Employer Obligations in the Time of COVID-19

With phase 3 rolling out in many municipalities, we don’t know whether we’re seeing the end of this pandemic, or whether we are on the eve of a second wave. Unfortunately, one thing that is certain is this pandemic has brought with it a great deal of uncertainty.  

Are you stressed out? Maybe you’re confused? You aren’t alone. Many employers navigating through the current COVID-19 world don’t know what their obligations are to their employees with respect to health and safety.

As the employer, you are obligated to take reasonable steps to protect your employees from risks associated to COVID-19. Reasonable steps include: (1) putting up protective barriers in the workplace; (2) providing employee’s with personal protective equipment; and (3) communicating proactively with employees.

While the first two steps appear clear enough (and if they don’t, then don’t worry we can help), employers are often unsure or uncomfortable dealing directly with their employees regarding their potential exposure to COVID-19.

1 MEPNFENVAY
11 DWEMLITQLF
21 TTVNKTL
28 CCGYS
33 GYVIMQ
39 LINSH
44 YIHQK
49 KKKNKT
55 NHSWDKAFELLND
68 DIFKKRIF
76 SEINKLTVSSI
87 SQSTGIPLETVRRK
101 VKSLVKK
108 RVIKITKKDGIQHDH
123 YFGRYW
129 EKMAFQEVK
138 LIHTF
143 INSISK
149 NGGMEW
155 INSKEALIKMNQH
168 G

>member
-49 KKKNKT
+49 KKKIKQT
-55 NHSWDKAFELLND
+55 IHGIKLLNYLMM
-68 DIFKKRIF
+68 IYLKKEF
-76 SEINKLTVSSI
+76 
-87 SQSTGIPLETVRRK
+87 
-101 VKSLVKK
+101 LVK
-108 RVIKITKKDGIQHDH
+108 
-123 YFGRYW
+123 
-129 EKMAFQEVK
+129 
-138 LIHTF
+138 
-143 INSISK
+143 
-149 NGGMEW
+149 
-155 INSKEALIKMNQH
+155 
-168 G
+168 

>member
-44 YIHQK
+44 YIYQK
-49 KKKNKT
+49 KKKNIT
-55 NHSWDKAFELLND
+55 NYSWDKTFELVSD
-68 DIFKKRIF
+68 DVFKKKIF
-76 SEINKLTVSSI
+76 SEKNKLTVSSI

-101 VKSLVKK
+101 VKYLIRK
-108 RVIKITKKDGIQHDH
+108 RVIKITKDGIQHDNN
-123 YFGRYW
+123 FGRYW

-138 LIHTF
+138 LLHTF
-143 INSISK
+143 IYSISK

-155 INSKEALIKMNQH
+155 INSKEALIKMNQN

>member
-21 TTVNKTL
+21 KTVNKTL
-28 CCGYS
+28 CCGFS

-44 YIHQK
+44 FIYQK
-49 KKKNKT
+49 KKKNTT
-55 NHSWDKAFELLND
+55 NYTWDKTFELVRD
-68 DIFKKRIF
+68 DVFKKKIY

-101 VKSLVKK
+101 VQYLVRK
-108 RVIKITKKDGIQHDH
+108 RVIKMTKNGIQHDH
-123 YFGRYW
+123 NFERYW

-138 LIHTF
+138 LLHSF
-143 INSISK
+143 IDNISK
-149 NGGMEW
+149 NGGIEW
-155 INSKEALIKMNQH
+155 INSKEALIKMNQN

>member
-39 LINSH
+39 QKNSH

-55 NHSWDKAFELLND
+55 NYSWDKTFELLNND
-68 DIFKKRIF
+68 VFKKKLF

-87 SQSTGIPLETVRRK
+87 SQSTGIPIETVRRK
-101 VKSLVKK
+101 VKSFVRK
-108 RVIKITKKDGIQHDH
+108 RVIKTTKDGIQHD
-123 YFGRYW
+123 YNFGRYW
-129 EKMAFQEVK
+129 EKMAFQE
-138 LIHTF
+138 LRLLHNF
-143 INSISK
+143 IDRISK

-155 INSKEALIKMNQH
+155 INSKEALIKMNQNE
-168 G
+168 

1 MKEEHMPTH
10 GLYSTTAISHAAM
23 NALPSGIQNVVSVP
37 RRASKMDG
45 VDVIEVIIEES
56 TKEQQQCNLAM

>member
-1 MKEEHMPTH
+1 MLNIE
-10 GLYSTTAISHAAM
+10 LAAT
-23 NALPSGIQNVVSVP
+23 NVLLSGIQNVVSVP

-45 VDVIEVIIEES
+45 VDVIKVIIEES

Remember, you can lawfully request that your employees provide information regarding COVID-19, but this is only to the extent that it directly relates to maintaining the health and safety of employees in the workplace.

So, let’s get to what you really want to know – what questions can you ask your employees?

If you believe your employee is exhibiting symptoms in the workplace, you can and should ask the following:

  1. Are you feeling symptomatic?
  2. Have you travelled outside the province in the last 14 days?  
  3. Have you undergone COVID-19 testing? If so, what was the result of your test?
  4. Have you been in the workplace when you felt you may be potentially infected?
  5. Have you been in close contact with someone diagnosed with COVID-19?

If the employee answers yes to any of these questions and is working on site, you should send them home immediately. You can require the employee to self-isolate at home for 14 days or have them confirm that they tested negative before they are permitted to return to the worksite. 

Don’t forget, COVID or not, you have an obligation to ensure that the personal information of employees, including health information, is kept confidential!

Robin K. Mann, JD, Associate Lawyer